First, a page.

Lisa Nandy – 2020 Speech on Hong Kong

Below is the text of the speech made by Lisa Nandy, the Labour MP for Wigan, in the House of Commons on 1 July 2020.

The new security law is deeply shocking, and the arrests overnight have stunned the world. This will have a chilling effect on democracy. It fundamentally undermines the commitments made by the Chinese Government to the United Kingdom and those we made in turn to the people of Hong Kong when we signed the joint declaration. I pressed the Foreign Secretary yesterday not to waver in his commitment to the people of Hong Kong, and I am grateful to him for coming to the House today to make this statement, for advance sight of it, and most of all for honouring the promise he made on 2 June. He is right to do so and has our support.

When will the Home Secretary provide details of the scheme for BNO passport holders and dependents, and has the Foreign Secretary made an assessment of likely take-up? Will salary thresholds apply? We are concerned that this does not become a scheme simply for wealthy Hongkongers to abandon the city and leave others behind. Under the national security law, the Government can extract money from those they believe to be involved in criminality or guilty of offences. In some cases, the people of Hong Kong will not be able to take sums of money out of the city and could have their bank accounts frozen, so what recourse to public funds will apply and will he ensure that dependents will be treated as home students for the purpose of tuition fees?

The Foreign Secretary’s commitment to BNO passport holders is welcome, but it does not resolve the problem. I was deeply moved to see the young activists who bravely took to the streets to protest against this law, at considerable personal risk. The majority will not be covered by this scheme and must not abandoned. The loss of many highly skilled workers will be a blow to Hong Kong and to China. That is why we need additional measures. We in this House have been waiting for Magnitsky legislation for two years now. He must give us a date for when that will be introduced before the summer recess, so that targeted sanctions can be applied to those who breach human rights in Hong Kong.

Overnight, pepper spray and water cannon were used against the pro-democracy protesters. It is now time for Britain to lead on an inquiry into police brutality. I welcome the cross-regional statement that our ambassador co-ordinated and place on record my thanks to him for his efforts, but will the Foreign Secretary now lead the charge for the appointment of a UN special rapporteur on Hong Kong? The provisions in the national security law that encourage people to confess and disclose others’ so-called “criminal behaviour” have raised serious concerns about the prospect of torture. We must not turn away.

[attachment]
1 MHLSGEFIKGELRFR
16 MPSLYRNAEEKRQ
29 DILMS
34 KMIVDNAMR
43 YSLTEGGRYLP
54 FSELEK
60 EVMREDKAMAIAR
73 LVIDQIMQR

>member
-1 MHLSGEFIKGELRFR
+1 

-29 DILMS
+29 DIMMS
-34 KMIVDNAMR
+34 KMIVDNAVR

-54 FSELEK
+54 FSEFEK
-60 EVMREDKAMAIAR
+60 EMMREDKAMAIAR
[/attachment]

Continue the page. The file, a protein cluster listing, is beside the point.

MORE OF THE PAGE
What conversations has the Foreign Secretary had with Carrie Lam about the provision for the Chief Executive to hand-pick judges? Given the comments by the former Hong Kong Chief Justice Andrew Li that this would fundamentally undermine the independence of the judiciary, what assessment has he made of the continuing role of British judges in the court system? I wrote to the Foreign Secretary some time ago to ask him to address the direct challenge made by British companies such as HSBC and Standard Chartered to the UK’s stance by supporting this law. We cannot allow British businesses to become complicit in undermining the international rules-based order that they themselves rely on. Yesterday the Foreign Secretary spoke up in this place in defence of press freedom. What discussions is he having with UK news agencies to defend their ability to continue to report freely on the situation on the ground, and with non-governmental organisations, which will be deeply concerned that the law applies anywhere in the world?

The Government have taken a step forward today with the announcement of new rights for BNO passport holders and a statement at the United Nations, but this is no substitute for ongoing and sustained international leadership. I urge the Foreign Secretary to bring forward a comprehensive, detailed and serious package of measures with international partners, as I have outlined.

Finally, the Government must now develop a much more strategic approach to their engagement with the Chinese Government. We support the Foreign Secretary’s view that a constructive relationship remains essential, but it is also clear that the UK needs far greater strategic independence in order to speak from, and act from, a position of values. Will he provide an updated assessment of the implications for national security of the involvement of Huawei in the 5G network? Will he make a similar assessment in relation to the planned nuclear projects involving CGN, in particular at Bradwell? Although this announcement is to be welcomed, I remain deeply concerned that his counterparts at the Treasury see Chinese investment as a central plank of the UK’s recovery and that the Government’s approach remains deeply confused. For too long in relation to China, we have had no strategy at home and no strategy abroad. I hope he can give us a commitment today that this marks the start of a very different era.